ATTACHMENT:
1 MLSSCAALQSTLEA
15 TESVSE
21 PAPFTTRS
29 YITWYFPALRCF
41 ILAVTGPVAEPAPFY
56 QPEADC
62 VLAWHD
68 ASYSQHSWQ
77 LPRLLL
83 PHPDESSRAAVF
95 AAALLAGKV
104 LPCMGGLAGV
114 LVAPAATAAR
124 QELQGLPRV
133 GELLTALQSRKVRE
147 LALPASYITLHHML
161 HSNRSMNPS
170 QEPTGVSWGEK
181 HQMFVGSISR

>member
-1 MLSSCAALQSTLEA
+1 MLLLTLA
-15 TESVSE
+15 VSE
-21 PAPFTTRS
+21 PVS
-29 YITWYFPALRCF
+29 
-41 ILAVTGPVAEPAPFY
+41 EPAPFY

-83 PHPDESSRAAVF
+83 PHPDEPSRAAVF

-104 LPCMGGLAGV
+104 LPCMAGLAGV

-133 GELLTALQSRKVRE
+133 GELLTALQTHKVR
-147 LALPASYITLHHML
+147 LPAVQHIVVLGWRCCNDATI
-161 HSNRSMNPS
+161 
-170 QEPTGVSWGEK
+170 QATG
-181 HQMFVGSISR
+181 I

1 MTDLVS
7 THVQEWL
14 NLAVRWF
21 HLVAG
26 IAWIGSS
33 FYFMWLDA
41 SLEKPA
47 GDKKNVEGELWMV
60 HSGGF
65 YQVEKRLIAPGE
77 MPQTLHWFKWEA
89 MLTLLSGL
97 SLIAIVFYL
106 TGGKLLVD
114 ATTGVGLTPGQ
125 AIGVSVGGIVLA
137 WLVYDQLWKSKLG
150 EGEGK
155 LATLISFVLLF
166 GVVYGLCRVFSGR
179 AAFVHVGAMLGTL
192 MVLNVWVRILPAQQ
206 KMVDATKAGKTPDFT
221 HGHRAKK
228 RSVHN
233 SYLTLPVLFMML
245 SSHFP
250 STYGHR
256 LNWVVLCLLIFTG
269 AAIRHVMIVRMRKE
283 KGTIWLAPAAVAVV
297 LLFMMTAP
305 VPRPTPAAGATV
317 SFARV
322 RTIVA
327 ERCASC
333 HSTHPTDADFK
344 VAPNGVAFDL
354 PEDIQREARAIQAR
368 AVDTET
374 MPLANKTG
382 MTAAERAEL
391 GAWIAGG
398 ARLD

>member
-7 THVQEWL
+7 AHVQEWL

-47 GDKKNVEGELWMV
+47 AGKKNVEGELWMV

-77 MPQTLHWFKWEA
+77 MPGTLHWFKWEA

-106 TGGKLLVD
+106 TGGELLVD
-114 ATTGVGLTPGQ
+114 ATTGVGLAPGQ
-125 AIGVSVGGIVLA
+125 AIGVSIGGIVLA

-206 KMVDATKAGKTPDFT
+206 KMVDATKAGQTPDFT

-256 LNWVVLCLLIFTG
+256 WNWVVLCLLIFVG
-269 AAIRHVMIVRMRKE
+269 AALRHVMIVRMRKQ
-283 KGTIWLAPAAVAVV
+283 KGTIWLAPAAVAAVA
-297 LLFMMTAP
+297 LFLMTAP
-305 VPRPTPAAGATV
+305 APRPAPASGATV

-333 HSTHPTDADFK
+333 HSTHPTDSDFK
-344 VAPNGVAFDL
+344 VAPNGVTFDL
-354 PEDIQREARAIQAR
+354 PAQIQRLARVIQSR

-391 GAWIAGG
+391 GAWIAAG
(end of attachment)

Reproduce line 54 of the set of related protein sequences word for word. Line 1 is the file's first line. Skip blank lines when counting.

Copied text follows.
65 YQVEKRLIAPGE